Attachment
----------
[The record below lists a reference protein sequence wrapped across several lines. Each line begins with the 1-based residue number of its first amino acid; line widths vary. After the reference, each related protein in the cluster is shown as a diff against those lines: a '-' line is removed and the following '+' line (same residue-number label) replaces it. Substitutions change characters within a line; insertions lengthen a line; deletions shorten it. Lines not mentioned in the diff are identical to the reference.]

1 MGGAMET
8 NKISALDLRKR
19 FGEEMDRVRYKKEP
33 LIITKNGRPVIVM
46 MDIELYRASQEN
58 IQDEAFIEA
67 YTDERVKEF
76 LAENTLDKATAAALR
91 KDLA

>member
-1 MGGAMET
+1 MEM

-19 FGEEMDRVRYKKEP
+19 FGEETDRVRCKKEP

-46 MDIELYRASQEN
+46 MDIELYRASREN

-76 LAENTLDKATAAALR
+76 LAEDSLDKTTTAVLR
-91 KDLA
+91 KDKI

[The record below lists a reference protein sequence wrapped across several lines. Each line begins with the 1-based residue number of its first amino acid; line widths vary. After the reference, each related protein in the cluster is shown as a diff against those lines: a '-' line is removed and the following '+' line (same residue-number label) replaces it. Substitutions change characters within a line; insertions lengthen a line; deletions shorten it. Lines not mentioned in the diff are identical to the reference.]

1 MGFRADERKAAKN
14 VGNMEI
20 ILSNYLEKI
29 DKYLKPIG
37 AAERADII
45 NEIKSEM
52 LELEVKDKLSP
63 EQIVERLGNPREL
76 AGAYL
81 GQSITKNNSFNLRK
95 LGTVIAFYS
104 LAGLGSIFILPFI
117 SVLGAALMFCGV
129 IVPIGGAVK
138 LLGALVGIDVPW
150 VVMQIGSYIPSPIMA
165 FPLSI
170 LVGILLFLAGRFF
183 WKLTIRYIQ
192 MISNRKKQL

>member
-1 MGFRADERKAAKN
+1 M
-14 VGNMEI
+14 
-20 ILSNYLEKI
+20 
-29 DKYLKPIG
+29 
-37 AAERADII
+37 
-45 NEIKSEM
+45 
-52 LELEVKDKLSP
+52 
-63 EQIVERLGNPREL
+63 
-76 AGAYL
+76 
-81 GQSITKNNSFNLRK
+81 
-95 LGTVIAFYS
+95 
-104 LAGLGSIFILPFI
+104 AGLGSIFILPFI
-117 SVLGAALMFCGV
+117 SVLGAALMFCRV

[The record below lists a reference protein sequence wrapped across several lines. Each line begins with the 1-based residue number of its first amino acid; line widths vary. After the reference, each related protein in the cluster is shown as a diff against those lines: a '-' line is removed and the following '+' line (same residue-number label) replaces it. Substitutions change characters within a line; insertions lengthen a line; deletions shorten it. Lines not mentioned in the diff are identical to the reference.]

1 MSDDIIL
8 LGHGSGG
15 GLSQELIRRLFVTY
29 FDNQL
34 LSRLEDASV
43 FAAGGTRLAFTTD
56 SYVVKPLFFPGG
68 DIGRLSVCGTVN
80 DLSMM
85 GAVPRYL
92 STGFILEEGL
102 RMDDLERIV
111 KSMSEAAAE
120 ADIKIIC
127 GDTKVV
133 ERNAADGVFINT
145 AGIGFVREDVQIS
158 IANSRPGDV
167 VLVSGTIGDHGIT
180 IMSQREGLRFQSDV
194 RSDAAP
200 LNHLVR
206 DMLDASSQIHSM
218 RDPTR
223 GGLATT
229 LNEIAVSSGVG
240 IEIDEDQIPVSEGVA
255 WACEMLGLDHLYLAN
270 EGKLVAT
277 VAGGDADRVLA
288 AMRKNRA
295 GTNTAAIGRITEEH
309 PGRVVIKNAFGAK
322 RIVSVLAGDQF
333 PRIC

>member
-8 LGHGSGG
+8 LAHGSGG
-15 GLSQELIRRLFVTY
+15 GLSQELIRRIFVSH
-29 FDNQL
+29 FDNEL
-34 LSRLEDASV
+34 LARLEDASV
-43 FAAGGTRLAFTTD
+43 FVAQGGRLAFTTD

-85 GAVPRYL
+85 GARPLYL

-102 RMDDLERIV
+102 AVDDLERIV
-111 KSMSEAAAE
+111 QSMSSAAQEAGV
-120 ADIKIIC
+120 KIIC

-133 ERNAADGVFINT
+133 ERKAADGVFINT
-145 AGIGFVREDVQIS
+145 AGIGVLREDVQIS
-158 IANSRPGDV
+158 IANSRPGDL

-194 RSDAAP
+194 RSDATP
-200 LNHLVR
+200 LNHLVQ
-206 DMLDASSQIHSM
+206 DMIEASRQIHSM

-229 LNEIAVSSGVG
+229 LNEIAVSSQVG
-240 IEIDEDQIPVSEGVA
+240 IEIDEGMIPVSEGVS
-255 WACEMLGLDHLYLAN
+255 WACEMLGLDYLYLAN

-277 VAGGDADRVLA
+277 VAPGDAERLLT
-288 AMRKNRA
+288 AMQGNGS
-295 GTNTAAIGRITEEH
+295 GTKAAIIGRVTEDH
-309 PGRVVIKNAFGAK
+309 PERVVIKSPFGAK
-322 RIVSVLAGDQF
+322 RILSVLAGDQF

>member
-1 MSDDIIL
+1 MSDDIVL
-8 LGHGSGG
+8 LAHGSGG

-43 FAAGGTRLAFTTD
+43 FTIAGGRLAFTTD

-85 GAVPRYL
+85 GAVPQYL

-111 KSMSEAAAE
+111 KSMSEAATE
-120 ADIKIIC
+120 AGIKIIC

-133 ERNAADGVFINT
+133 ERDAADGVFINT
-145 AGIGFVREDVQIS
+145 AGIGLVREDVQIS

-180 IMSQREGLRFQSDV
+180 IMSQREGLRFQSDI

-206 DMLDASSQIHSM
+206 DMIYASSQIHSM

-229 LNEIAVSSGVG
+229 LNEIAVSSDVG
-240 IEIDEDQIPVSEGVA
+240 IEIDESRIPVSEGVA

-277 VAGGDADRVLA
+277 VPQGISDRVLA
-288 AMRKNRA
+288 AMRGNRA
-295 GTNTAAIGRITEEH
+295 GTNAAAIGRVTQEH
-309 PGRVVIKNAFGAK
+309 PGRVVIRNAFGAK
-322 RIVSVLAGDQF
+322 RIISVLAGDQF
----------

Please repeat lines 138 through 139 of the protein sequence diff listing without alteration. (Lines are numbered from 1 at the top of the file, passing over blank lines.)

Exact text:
+229 LNEIAVSSQVG
-240 IEIDEDQIPVSEGVA